My daughter called from her current home in Peru last week, aghast from afar at the events in Charlottesville. She is not a shrinking violet, my daughter. She has strong opinions and voices them with clear conviction. She knows what she values and I wondered, could we value without judgement? We debated the issue, shared heartfelt feelings. It was something I wanted to think more about. Could we actually value equanimity and tolerance and also condemn nazi (white supremacist) thinking at the same time? We had a good conversation with no clear conclusion as to the existence of a workable middle ground here. I’m not sure she would use the word equanimity, but that is the word and feeling that kept coming to me. How I value, and desire, the state of being that can be unaffected by experience of phenomena, pain or emotion, that might cause the loss of balance in the mind!
Yogi, Nora and I began our habitual path walking in the woods yesterday. Habitual both for the mid-morning time of day that we typically occupy and the actual direction of path we walk. It varied little day to day and I realized how easy it could be to change the routine, change the thinking that it had to be this way. And then felt the thread of resistance rise up to meet this thought. Fear of change. It is such a primal feeling, so embedded in a need for safety and survival as to take my breath away when I see it so clearly in moments like this. We came up to the pond. And there was the stool, sitting in the place it had always sat. Someone had fished it out of the water and carried it back to its habitual home here.
Who? When? The mystery of the stool’s reappearance collided with a sense of balance that erased all traces of doubt and fear that I had previously been harboring about its demise. I sat on the stool now and took in the familiar view.
And then walked around to the water’s edge where the dogs typically played, typically a place I viewed from afar. I now threw sticks to see ripples, submerged my hand to feel the cool wet, felt the intimacy of growth there. As I turned to re-join the path, I was met with a view head on that would have gone unnoticed had I not changed the routine.
A forest floor full of the white ghost-like groups of long stem mushrooms that I had been seeing more and more of this summer in small isolated bursts. But here there were so many of them peacefully sharing the resources of this one particular plot.
The feeling of awe I felt became a spark that ignited the thought, there is a lesson here. I came home and looked up ‘grouping of long stemmed white mushrooms in the forest’ and was immediately met with images and articles of this plant that is nick-named ‘Indian Pipe’. And though I wasn’t surprised to find this Native American story embedded in one of the articles, I felt chills go through me nonetheless.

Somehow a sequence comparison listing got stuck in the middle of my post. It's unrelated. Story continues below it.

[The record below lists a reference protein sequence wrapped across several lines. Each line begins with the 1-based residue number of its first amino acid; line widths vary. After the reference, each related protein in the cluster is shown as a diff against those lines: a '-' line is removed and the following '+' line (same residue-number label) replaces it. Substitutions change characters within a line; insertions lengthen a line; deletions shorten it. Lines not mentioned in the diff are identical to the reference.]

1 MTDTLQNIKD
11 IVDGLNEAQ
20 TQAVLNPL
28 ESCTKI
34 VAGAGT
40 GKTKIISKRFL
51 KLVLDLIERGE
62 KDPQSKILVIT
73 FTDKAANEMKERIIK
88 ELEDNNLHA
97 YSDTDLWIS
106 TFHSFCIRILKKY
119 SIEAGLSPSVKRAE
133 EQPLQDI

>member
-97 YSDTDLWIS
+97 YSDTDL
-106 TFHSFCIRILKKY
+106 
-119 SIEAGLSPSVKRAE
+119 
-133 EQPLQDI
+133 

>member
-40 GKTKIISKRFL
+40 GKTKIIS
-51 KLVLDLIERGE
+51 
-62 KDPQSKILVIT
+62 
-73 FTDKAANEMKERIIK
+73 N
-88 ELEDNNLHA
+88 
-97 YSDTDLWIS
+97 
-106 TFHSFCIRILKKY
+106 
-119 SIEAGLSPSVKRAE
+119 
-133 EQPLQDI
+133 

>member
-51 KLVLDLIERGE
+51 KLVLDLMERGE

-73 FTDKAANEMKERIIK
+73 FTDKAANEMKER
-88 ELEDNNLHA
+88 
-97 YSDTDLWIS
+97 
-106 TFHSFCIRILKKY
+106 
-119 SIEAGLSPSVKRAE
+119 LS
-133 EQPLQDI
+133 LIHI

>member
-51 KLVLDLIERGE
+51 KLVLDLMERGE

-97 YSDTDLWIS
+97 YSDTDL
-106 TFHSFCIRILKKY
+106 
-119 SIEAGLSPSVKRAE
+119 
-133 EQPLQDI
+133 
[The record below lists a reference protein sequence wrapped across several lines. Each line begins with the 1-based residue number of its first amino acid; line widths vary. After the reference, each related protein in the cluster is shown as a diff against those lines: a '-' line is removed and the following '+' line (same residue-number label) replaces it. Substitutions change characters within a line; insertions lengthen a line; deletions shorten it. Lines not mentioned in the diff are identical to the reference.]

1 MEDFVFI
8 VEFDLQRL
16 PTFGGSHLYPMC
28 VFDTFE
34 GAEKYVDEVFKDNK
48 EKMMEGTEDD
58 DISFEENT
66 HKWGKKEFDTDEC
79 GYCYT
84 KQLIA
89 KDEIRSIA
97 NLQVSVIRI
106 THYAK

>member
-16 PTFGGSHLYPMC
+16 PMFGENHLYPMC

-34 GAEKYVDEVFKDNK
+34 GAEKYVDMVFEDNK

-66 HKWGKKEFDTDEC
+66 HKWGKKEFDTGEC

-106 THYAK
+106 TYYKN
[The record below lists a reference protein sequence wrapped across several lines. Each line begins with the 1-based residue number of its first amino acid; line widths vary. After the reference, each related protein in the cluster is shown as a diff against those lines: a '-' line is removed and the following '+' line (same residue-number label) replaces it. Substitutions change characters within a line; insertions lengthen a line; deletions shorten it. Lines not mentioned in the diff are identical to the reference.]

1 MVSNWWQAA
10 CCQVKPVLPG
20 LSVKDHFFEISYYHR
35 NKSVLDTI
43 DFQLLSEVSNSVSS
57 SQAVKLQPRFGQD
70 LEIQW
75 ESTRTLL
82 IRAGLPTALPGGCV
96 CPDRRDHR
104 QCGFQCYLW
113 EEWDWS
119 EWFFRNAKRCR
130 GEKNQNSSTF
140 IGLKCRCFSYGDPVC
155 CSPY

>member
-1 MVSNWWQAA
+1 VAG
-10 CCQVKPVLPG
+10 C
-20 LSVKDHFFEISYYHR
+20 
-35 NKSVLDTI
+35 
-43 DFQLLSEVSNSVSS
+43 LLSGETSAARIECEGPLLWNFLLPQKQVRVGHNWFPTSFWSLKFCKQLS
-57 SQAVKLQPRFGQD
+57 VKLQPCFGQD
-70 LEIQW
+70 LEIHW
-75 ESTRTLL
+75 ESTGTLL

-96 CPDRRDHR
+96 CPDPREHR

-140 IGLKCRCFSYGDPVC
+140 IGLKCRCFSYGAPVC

The Origin of the Indian Pipe Plant
As told by John Rattling-Gourd
Before selfishness crept into the world- that was a long time ago- the Cherokee people were happy and peaceable. They used the same hunting grounds and fishing grounds as their neighbors. They fished in the same streams and hunted in the same stands of forest. There were no arguments about boundaries and there were no arguments about fishing rights. But this was before Men became greedy. All this changed when Men learned to quarrel.
The first quarrel that arose was between Cherokee and a neighboring tribe. It was a long and bitter quarrel, so bitter that the chiefs of the two tribes decided to meet in council to try and settle their trouble. And so they met, one day, and they smoked the peace pipe in solemn council, but the did not stop quarreling. A puff on the peace pipe and a bitter was the way it went. Days passed and still the council sat and smoked and quarreled.
Now the Great Spirit was much displeased that the Indians should quarrel while smoking the pipe of peace. An the Great Spirit said, “I shall have to do something to you men that will show you that People should live together in peace, and that when Indians smoke the pipe, it must be done in peace.”
The Great Spirit looked down at the old Men sitting in all that smoke. And he saw how gray they looked and how their heads hung down in weariness because it had been many nights since they had slept. And so he turned the old Men who smoked there in the council into small silvery gray flowers, their heads bent over and their petals hoary.
If you should find one in the woods and turn it so that the head is down and the stem up, you will see that it looks like an Indian pipe, and so it is called to this day. But in the woods where they are often seen clustered together, they appear to be little gray People sitting in long council.
Now after the Great Spirit had changed the quarreling Indians into flowers and set them out in the forest, he noticed that the smoke from their pipes still hung heavy in the air above the place where the council had been. So he gathered up the smoke and draped it over the mountains as a reminder. And he left it there until such time as all Men shall learn to live in peace together.
I love this image of smoke draped over the mountain. There are so many ways that I can connect with it emotionally. I didn’t go to Boston to be in community with the thousands that gathered there yesterday in solidarity for peace and a different way. Instead, the time celebrating Ben’s birthday with dear family friends, and the moment of exquisite tenderness captured as Ben held the hand of his two year old companion, became beacons of this day living in peace.
But my spirit was there in Boston, as I carried the image of fog lifting each morning from the hills that are now my home, as a reminder that there is always the opportunity, every single day, to re-align my thoughts with a peaceful way.